Global Business Guide Indonesia

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Export | Technology Partnerships | Joint Ventures
Daya Cipta Kemasindo | Mr Hendriko Wijaya
Mr Hendriko Wijaya

There is considerable room for the packaging industry to expand, and this process will only be accelerated by the emergence of the country’s FMCG sector and increasingly consumption driven population.

Mr Hendriko Wijaya, President Director

Specialising in the production of corrugated carton boxes, Daya Cipta Kemasindo is a leading player in the Indonesian packaging industry. What can you tell us about the company’s background and its strategies going forward?

Daya Cipta Kemasindo was founded in 1994 with the goal of meeting packaging needs and providing box accessories. As our business grew, we recognized that opportunities were available in East Jakarta and decided to build a second plant in Cibitung, Bekasi in 2006; in close proximity to a large industrial estate occupied by several multinational companies. After experiencing double digit growth in the years that followed this initial expansion, we opened a third plant in Karawang in 2011. In doing so, we once again chose to strategically locate ourselves near customers by finding property positioned next to industrial land. The bulky nature of our products makes it crucial for us to build our manufacturing sites within a 100 km radius of our target clients; anything further than this can limit our company’s ability to optimise its services and have efficient transportation costs. This strategy will continue to be central to our approach as we develop and branch out to new regions.

It is imperative that we manufacture products that are innovative, high quality and competitively priced. To become the market leader, we need to appeal to customers that are at the forefront of their respective industries. We must, however, not ignore middle sized companies that have the potential to evolve into major players in the future. The majority of our clients are in the food & beverage industry; the prime target market for packaging companies. Continuing to work with these types of customers will allow us to become one of the country’s top three players in this line of business.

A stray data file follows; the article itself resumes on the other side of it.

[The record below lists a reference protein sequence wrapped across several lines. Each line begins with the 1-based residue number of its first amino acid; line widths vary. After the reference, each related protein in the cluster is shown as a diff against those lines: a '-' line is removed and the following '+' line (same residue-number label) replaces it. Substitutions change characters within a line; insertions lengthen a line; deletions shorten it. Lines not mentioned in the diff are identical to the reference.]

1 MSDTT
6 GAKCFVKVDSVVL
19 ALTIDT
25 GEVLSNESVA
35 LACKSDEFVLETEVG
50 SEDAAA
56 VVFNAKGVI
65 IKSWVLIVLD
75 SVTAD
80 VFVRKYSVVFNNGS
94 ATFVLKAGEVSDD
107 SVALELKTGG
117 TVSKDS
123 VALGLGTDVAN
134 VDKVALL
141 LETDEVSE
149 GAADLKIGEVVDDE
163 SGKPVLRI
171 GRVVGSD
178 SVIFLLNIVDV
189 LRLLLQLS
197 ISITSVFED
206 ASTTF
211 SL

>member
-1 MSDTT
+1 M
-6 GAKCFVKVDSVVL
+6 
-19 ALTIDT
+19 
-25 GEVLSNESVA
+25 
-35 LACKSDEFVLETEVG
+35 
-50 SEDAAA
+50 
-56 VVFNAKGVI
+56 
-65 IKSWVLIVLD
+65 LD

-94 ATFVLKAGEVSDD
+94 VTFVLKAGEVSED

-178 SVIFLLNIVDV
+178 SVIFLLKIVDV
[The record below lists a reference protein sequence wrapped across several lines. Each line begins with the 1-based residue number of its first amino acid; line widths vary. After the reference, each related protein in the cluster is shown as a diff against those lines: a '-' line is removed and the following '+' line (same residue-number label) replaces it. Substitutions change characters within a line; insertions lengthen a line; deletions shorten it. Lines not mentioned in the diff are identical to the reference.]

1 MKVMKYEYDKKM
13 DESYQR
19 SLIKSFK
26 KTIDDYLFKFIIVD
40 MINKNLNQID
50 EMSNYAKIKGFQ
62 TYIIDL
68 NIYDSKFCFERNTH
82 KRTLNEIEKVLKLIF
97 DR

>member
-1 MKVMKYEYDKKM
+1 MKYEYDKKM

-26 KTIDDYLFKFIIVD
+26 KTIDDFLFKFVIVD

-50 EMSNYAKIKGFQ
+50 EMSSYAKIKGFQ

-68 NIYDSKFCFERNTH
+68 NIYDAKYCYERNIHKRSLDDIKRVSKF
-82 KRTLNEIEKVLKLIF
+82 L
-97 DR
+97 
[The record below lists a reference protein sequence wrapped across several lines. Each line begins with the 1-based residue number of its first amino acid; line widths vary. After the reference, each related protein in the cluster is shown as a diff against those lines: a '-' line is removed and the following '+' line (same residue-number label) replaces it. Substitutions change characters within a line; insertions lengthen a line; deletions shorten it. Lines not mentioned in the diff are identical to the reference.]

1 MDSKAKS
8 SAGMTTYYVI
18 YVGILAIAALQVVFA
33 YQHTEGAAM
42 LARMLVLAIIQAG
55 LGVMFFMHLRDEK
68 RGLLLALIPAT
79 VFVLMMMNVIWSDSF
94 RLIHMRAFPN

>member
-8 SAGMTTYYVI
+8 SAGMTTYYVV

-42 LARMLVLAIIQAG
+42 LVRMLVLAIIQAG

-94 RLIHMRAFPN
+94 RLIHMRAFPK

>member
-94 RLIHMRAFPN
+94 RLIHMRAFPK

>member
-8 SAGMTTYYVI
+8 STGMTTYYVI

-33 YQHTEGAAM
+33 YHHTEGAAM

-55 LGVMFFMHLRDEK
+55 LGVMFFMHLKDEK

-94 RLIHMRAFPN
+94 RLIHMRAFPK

Given the context of a rising middle class and substantial growth in purchasing power; what is your outlook for the paper packaging industry?

The annual consumption of paper per capita in Indonesia is only 33 kg; a very low figure compared to consumption levels in Singapore and Malaysia which exceed 100kg per capita. As a result, there is considerable room for the packaging industry to expand, and this process will only be accelerated by the emergence of the country’s FMCG sector and increasingly consumption driven population. We also expect that the electronics and textiles sectors will bring about even more opportunities for businesses in our field in the future.

What can you tell us about your innovation priorities and new products you plan on introducing?

Our design team works together with customers to conceptualize and create products that address the latter’s specific needs.

For example, increasing labour costs have incentivized companies in Indonesia to pursue automated processes and we have adapted to this trend by designing packaging conducive to being automatically filled. Our willingness to innovate has helped our clients utilise mechanized filling and packaging procedures even when they need to use irregular boxes which usually need to be filled by hand.

Is your company open to working with foreign investors looking to enter the Indonesian market with a high quality local partner?

When I started this company, I wanted to make certain that it was built to last and as such implemented modern management techniques to ensure that we are well suited to working with foreign entities. Working with international partners requires that both parties have the same mindset, and it is our goal to prepare our staff via training and the introduction of workplace concepts such as KPIs, so that they are fully capable of teaming up with foreign investors.

In what area are you most interested in cooperating with foreign partners?

Our first priorities are technology and access to the global market. To us, a strategic partner is one that is capable of transferring technological knowhow and has an active presence in a host of markets abroad. Should we find a partner that matches this description, we believe that cooperation with a foreign party can rapidly accelerate our transformation and expansion. We are particularly interested in cooperating with firms in the paper mill industry, as we would like to increase our industrial paper exports. Indonesian paper companies are well suited to carrying out this type of venture, as a lack of government subsidies and protection have built for an environment in which only the most competitive companies thrive.

We currently have a contract with Ekman, one of the world’s largest paper traders based in Sweden, to export 100,000 pounds of industrial paper and we hope to establish similar agreements with other companies. At present, we are placing an emphasis on seeking out projects with partners in the ASEAN region.

What would you like our readers to remember about Daya Cipta Kemasindo and Indonesia as a final message?

There is still significant room for the packaging industry in Indonesia to grow. Our company and any potential partners looking to work with us are thus being presented with a real opportunity to play a role in helping the industry realize its potential to become South East Asia’s primary producer and supplier of industrial paper and its related products.

Global Business Guide Indonesia - 2014

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